Year 10 student Jack Newland is currently competing at his first International Canoe Federation World Championships in San Juan, Argentina, but, if not for age restrictions, this would be his second. A freestyle kayaking phenom, Jack is currently ranked 1st in Victoria and 3rd in Australia in his discipline. He qualified for the World Championships last year but was forced to wait for his opportunity to compete on the world stage, as he was deemed too young by the governing body. He's had to bide his time and Jack can't wait to test himself against the best in the world.

"I have a goal going into the competition; that is to finish in the top 10," Jack said. He's traveled to San Juan as part of a 15-person strong Australian team; a comparatively small team compared to other nations. While traveling across the world as a 16-year-old is a daunting prospect, the fact that Jack's father, Peter, is one of his teammates will surely ease any apprehension or nerves he might experience.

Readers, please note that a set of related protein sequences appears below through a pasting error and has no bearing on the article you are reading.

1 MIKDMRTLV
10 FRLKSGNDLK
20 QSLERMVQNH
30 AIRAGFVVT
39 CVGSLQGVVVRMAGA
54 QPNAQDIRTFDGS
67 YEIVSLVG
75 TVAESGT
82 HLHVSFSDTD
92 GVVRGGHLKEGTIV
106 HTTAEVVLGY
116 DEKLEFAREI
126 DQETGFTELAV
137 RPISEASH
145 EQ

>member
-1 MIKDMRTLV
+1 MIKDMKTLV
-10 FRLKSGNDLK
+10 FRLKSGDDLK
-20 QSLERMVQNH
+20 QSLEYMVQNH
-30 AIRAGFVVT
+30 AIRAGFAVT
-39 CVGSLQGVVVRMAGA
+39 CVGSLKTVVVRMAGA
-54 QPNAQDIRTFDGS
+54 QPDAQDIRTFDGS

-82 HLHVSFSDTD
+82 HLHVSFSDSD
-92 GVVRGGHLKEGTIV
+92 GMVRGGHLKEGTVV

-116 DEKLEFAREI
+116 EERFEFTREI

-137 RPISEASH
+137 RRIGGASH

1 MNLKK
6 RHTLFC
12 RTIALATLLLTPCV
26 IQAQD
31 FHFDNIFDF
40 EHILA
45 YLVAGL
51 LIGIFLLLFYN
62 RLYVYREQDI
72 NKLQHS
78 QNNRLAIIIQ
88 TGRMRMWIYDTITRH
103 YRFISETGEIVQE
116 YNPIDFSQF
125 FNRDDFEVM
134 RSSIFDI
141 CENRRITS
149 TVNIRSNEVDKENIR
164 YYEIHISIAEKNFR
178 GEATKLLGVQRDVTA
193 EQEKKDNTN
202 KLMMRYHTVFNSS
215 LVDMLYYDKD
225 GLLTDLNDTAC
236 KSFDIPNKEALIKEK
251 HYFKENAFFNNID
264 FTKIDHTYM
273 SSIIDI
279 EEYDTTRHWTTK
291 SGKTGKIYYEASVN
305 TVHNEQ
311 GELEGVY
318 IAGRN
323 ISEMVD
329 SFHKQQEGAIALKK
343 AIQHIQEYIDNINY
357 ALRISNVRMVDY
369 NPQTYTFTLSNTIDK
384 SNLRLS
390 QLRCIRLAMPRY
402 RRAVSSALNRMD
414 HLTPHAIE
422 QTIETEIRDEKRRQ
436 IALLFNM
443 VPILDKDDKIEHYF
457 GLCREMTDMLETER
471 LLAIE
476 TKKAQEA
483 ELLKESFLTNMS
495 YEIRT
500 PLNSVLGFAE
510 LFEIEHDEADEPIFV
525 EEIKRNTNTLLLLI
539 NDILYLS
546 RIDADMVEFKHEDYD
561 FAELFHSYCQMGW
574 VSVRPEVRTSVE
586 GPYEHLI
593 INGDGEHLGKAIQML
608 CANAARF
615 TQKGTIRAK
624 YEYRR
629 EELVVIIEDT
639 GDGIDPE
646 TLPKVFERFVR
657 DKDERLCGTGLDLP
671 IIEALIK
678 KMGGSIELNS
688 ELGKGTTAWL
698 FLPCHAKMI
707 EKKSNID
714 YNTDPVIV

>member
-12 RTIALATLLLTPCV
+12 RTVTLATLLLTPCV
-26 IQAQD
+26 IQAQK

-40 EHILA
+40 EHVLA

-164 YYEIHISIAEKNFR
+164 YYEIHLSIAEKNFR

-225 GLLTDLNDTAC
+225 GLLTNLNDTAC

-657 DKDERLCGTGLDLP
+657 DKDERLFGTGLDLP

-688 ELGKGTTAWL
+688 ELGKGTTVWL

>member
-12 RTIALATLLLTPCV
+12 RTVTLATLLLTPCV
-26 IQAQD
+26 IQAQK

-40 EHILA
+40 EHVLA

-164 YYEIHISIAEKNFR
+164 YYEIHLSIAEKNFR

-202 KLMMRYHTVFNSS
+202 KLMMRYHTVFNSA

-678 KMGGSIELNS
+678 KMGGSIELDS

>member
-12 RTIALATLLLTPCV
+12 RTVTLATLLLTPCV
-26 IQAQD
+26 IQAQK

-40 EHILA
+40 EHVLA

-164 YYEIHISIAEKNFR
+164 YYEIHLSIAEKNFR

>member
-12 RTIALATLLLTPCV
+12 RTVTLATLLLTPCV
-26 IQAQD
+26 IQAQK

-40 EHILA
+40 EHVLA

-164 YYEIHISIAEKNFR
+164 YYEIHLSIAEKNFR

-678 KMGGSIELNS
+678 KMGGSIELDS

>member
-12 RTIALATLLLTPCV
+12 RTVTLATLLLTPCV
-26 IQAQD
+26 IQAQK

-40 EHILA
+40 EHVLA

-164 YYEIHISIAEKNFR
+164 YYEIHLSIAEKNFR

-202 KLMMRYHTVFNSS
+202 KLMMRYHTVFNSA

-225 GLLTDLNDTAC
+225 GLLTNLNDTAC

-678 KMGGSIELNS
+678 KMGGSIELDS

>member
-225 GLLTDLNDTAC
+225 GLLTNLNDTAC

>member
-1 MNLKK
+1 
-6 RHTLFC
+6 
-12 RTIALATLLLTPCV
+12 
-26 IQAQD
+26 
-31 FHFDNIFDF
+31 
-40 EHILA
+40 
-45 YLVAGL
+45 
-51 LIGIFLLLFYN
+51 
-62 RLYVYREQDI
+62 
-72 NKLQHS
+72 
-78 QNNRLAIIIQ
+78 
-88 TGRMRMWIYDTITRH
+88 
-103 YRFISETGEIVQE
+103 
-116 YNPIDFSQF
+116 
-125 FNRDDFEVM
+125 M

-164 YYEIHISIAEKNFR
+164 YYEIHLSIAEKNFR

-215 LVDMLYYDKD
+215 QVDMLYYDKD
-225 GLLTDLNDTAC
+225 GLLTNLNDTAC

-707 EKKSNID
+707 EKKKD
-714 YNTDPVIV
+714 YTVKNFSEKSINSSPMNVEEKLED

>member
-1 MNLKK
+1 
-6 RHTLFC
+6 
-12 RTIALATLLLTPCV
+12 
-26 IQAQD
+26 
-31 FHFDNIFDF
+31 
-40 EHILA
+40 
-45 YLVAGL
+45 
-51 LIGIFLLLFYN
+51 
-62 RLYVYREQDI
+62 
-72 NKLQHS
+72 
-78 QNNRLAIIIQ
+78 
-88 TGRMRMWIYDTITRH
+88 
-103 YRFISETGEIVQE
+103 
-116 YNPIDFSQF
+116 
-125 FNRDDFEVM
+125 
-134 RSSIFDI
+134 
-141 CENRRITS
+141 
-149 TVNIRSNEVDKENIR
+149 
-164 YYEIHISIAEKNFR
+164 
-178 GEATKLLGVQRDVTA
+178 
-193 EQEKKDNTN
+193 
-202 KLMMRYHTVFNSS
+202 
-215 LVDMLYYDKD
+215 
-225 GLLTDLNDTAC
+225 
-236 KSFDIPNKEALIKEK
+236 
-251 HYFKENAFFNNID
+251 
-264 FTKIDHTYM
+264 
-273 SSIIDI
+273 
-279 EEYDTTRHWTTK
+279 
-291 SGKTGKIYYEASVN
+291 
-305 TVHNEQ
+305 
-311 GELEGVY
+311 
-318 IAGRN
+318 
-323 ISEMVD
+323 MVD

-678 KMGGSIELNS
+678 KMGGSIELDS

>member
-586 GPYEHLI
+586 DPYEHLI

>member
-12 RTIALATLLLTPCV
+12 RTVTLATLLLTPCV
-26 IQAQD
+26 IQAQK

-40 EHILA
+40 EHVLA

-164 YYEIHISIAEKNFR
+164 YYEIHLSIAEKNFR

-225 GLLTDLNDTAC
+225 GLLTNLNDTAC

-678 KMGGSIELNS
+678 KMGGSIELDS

Anyone that visited the Handbury Centre after school in Term 2 and 3 would have seen Jack and Peter Newland ducking and diving in their kayaks in the HCW pool. The Handbury Centre provided a rare opportunity at Corio to perform the tricks they need to master in a controlled setting. "When I train in the pool I start off doing the tricks I know 100%, and I build up to the really hard tricks," Jack explained. Kayaking has provided the vehicle for father and son to bond, and also to travel the world. Jack and Peter paddled the Colorado River - which winds through the Grand Canyon - when Jack was just 13 years old. "I may be the youngest person to ever paddle that river," Jack said.

Jack and Peter Newland

The School has had many students represent their country in many sports, but few have excelled in a niche sport like Jack has with freestyle kayak. Despite not knowing a great deal about it, the School community has been right behind Jack as he has sought to reach his goal. "The support has been amazing, from friends (at School), other people on the Australian Team, coaches and family," Jack said. "While it's seen as an exotic sport by many, every one has been super interested in what I do."